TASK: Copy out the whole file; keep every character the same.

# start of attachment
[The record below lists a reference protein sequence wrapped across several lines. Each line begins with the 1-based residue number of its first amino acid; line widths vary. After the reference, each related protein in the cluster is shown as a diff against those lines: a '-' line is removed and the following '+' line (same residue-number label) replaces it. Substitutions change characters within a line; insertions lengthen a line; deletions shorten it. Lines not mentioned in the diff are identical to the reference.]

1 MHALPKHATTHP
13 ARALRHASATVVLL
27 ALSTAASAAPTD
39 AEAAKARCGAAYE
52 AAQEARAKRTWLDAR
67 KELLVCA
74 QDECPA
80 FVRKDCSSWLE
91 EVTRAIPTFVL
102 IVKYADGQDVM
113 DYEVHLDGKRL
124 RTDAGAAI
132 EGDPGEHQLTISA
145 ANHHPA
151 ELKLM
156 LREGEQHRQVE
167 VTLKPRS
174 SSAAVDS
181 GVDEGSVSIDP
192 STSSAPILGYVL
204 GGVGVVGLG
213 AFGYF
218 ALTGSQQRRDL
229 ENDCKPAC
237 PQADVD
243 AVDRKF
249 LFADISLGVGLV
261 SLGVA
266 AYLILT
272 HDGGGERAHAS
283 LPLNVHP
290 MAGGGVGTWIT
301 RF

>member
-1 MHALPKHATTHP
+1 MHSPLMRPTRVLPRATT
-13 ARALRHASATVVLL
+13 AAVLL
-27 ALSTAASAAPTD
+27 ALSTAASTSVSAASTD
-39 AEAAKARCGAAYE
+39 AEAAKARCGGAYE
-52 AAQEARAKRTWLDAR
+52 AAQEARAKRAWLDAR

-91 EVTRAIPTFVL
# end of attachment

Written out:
[The record below lists a reference protein sequence wrapped across several lines. Each line begins with the 1-based residue number of its first amino acid; line widths vary. After the reference, each related protein in the cluster is shown as a diff against those lines: a '-' line is removed and the following '+' line (same residue-number label) replaces it. Substitutions change characters within a line; insertions lengthen a line; deletions shorten it. Lines not mentioned in the diff are identical to the reference.]

1 MHALPKHATTHP
13 ARALRHASATVVLL
27 ALSTAASAAPTD
39 AEAAKARCGAAYE
52 AAQEARAKRTWLDAR
67 KELLVCA
74 QDECPA
80 FVRKDCSSWLE
91 EVTRAIPTFVL
102 IVKYADGQDVM
113 DYEVHLDGKRL
124 RTDAGAAI
132 EGDPGEHQLTISA
145 ANHHPA
151 ELKLM
156 LREGEQHRQVE
167 VTLKPRS
174 SSAAVDS
181 GVDEGSVSIDP
192 STSSAPILGYVL
204 GGVGVVGLG
213 AFGYF
218 ALTGSQQRRDL
229 ENDCKPAC
237 PQADVD
243 AVDRKF
249 LFADISLGVGLV
261 SLGVA
266 AYLILT
272 HDGGGERAHAS
283 LPLNVHP
290 MAGGGVGTWIT
301 RF

>member
-1 MHALPKHATTHP
+1 MHSPLMRPTRVLPRATT
-13 ARALRHASATVVLL
+13 AAVLL
-27 ALSTAASAAPTD
+27 ALSTAASTSVSAASTD
-39 AEAAKARCGAAYE
+39 AEAAKARCGGAYE
-52 AAQEARAKRTWLDAR
+52 AAQEARAKRAWLDAR

-91 EVTRAIPTFVL